by Fr. Basil Biberdorf
And I will put enmity between you and the woman, and between your seed and her Seed; He shall bruise your head, and you shall bruise His heel.” This is from God’s condemnation of the serpent at the Fall (Genesis 3:15), and is commonly known as the protoevangelium, the “first Gospel.”
Thus, from the beginning, the coming of Christ is anticipated. A descendant of the fallen man and woman would be the undoing of the one who tempted them. (And, oddly, the woman thinks she has birthed this savior herself—“I have acquired a man from the Lord”—although this child turns out to be not the savior, but rather the first murderer.) This One who would bruise the serpent’s heel would be awaited by all of God’s people (Gen. 4:1). It is this sense of anticipation that characterizes the entirety of the Nativity Fast. We think on the expectant people of God, characterized so well by the mournful Western hymn, “O Come, O Come Emmanuel.” We think on the Virgin who bears the Creator of all in her very womb, and the One who will finally appear to us in the flesh.
We can consider the mystery of how a young woman, a “girl” in our own time, betrothed to an old man, who is great with child, trusting without faltering, as she and her husband make their way to their ancestral city. We can marvel that the Creator of all is born, not into luxury, comfort, and power, but into poverty and lowliness. The Son of God himself deigns not only to be carried in the womb of one of his creatures, but he consents to being born in a way, and into circumstances, none of us would desire for our own children. Yet this is the God we wait for. The difficulty in our time is that we want to skip the anticipation. We like instant gratification, not “good things come to those who wait.” We would rather live in the celebration right now—feasting and rejoicing—instead of making ready, and watching expectantly.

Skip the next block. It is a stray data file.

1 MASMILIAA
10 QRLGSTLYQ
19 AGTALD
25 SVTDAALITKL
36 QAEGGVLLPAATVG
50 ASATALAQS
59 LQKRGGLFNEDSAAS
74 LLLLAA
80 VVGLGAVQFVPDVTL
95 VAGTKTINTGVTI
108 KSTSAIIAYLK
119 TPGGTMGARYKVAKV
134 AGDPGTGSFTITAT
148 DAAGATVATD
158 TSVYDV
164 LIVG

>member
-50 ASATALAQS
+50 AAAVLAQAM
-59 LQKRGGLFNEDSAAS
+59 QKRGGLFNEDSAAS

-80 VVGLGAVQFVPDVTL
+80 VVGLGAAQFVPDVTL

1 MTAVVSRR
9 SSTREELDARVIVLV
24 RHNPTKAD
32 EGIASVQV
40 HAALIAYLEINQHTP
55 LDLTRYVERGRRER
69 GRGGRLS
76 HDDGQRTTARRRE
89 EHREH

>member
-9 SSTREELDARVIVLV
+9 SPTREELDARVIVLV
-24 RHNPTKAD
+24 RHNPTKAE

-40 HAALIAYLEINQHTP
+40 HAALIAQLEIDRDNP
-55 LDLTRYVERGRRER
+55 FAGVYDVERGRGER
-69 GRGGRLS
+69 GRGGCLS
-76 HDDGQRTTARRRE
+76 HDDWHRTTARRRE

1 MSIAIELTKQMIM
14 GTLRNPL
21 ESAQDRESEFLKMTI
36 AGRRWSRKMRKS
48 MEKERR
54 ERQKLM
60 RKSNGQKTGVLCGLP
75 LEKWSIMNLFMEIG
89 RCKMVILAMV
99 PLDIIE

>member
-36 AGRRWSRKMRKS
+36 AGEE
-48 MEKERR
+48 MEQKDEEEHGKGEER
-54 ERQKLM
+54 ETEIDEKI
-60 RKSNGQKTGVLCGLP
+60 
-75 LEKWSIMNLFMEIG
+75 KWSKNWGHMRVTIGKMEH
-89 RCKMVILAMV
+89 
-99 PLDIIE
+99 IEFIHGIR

This is where the Nativity Fast comes in. Unlike the Great Fast, this fast doesn’t place the emphasis on repentance: our need to recognize our true state before God and desire that it be otherwise. Rather, the emphasis is squarely on anticipation. We eat less, and omit certain foods, so as to build the hunger in ourselves for the One who is truly needful. We focus our prayers on the arrival of that Christ who comes to save us from our sins. We recall the burning bush (Ex. 3), and Moses taking off his sandals because he was on holy ground, then marvel at the Virgin who touches and contains God. We recall Isaiah who was cleansed by the hot coal (Is. 6:7), then see the Virgin cleansed by Christ inside her. We, too, behold this Creator who comes united to human flesh without destroying it by fire.
As we journey in this season of the Nativity Fast, let us not be in a great hurry to reach our destination. Let us proceed slowly, savoring those wondrous anticipations we have been given to us in Scripture. Let us sing the hymns, making the anticipation of old our anticipation today. Let us forgo our favorite foods, not because we are sad, but because something—some One—greater awaits us at the end of the journey: God Himself, born as a child.